or′gan, n. an instrument or means by which anything is done: a part of a body fitted for carrying on a natural or vital operation: a means of communication, or of conveying information or opinions from one to another of two parties, as an ambassador, a newspaper, &c.: a musical wind instrument consisting of a collection of pipes made to sound by means of compressed air from bellows, and played upon by means of keys: a system of pipes in such an organ, having an individual keyboard, a partial organ: a musical instrument having some mechanism resembling the pipe-organ, as the barrel-organ, &c.—ns. Or′gan-build′er, one who constructs organs; Or′gan-grind′er, a fellow who plays a hand-organ by a crank; Or′gan-harmō′nium, a large harmonium used instead of a pipe-organ.—adjs. Organ′ic, -al, pertaining to an organ: organised: instrumental.—adv. Organ′ically.—n. Organ′icalness.—v.t. Organ′ify, to add organic matter to.—n. Organisabil′ity.—adj. Organis′able, that may be organised.—n. Organisā′tion, the act of organising: the state of being organised.—v.t. Or′ganīse, to supply with organs: to form several parts into an organised whole, to arrange.—ns. Or′ganīser; Or′ganism, organic structure, or a body exhibiting such: a living being, animal or vegetable.—adj. Or′ganismal.—ns. Or′ganist, one who plays on an organ; Or′gan-loft, the loft where an organ stands; Organog′eny, Organogen′esis, history of the development of living organs; Organog′raphy, a description of the organs of plants or animals; Organol′ogy, the study of structure and function; Or′gan-pipe, one of the sounding pipes of a pipe-organ (flue-pipes and reed-pipes); Or′gan-point, a note sustained through a series of chords, although only in harmony with the first and last; Or′ganry, the music of the organ; Or′gan-screen, an ornamental stone or wood screen, on which a secondary organ is sometimes placed in cathedrals; Orguinette′, a mechanical musical instrument, with reeds and exhaust-bellows.—Organic chemistry, the chemistry of substances of animal or vegetable origin, prior to 1828 supposed to be capable of formation only as products of vital processes: the chemistry of the compounds of carbon; Organic disease, a disease accompanied by changes in the structures involved; Organic remains, fossil remains of a plant or animal.—Hydraulic organ, one whose bellows is operated by a hydraulic motor. [Fr. organe—L. organum—Gr. organon.]

Editors Contribution

  1. organ

    A type of organism with a specific function.

    Organisms exist everywhere in the body of a human and animal.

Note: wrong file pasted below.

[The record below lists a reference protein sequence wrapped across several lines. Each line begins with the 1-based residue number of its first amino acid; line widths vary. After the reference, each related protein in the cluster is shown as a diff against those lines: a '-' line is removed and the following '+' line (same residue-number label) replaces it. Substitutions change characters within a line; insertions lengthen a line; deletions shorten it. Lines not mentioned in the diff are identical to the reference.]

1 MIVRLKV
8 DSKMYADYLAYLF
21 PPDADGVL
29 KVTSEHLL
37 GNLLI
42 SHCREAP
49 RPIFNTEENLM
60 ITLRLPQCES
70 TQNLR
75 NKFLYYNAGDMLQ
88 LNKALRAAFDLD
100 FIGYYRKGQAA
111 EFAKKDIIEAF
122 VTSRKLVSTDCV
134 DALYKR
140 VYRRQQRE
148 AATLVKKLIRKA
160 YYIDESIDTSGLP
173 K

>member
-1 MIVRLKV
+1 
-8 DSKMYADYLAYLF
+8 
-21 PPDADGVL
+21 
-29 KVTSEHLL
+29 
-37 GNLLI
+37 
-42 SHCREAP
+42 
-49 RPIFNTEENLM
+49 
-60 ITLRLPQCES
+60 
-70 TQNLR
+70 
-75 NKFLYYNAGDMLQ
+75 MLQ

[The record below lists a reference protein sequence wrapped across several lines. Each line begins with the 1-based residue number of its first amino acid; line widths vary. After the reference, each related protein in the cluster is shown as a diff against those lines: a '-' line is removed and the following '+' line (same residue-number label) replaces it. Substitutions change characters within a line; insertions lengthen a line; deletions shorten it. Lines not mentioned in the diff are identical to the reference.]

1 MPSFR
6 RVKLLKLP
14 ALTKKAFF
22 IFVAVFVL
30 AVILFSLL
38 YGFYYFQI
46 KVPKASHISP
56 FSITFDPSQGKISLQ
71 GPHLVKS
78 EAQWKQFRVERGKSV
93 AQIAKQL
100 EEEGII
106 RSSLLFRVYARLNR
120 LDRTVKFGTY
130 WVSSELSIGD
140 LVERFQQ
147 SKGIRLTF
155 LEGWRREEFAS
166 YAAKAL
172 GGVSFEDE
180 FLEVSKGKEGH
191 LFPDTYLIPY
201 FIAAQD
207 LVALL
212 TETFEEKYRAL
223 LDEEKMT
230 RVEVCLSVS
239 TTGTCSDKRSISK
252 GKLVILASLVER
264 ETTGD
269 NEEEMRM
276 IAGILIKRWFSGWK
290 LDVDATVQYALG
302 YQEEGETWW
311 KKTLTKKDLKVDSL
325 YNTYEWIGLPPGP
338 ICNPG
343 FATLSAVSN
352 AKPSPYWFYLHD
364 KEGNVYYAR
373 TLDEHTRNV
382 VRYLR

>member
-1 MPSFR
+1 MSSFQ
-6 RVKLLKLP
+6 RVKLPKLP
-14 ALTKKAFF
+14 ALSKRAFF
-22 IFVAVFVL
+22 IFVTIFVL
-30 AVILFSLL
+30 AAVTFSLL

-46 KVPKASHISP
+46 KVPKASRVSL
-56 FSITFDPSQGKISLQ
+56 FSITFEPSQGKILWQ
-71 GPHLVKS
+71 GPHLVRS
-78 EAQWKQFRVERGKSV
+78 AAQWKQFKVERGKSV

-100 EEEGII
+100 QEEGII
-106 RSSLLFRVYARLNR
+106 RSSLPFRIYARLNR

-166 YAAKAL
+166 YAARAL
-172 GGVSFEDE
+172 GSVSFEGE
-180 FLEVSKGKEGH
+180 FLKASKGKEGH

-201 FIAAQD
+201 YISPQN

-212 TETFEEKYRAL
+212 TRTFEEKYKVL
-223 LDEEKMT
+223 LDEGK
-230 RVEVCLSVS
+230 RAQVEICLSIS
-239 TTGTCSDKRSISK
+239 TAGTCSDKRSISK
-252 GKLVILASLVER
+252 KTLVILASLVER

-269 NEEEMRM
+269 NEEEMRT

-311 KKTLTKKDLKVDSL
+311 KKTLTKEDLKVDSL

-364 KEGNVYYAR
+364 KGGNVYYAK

Submitted by MaryC on December 22, 2019  

Matched Categories

British National Corpus

  1. Nouns Frequency

    Rank popularity for the word 'organ' in Nouns Frequency: #1643

Anagrams for organ »

  1. groan

  2. argon

  3. Goran

How to pronounce organ?

  1. Alex
    US English
    Daniel
    British
    Karen
    Australian
    Veena
    Indian

How to say organ in sign language?

Numerology

  1. Chaldean Numerology

    The numerical value of organ in Chaldean Numerology is: 9

  2. Pythagorean Numerology

    The numerical value of organ in Pythagorean Numerology is: 1

Examples of organ in a Sentence

  1. Douglas Coursin:

    In the past, patients with asthma, certain immune diseases, those receiving some cancer therapies and those who had a solid organ transplant received higher doses for longer periods of time, overall, I think the risk may be lower than outlined in the study because of practice changes.

  2. William Huang:

    The skin is a dynamic organ, and skin and stress have a complicated interplay.

  3. Winston Churchill:

    Never hold discussions with the monkey when the organ grinder is in the room.

  4. Jeffrey Veale:

    You’re starting with something that’s very high quality, you got to look at what the original organ quality was.

  5. Tonya Saffer:

    It's a big deal. I think it is definitely an improvement over what the policy is today, no policy is ever going to be completely fair for everyone because there aren't enough kidneys for everyone who needs one, but this is a step in the right direction to make sure we are reducing organ wastage and trying to increase the number of people getting kidneys.

Images & Illustrations of organ

  1. organorganorganorganorgan

Popularity rank by frequency of use

organ#1#6654#10000

Translations for organ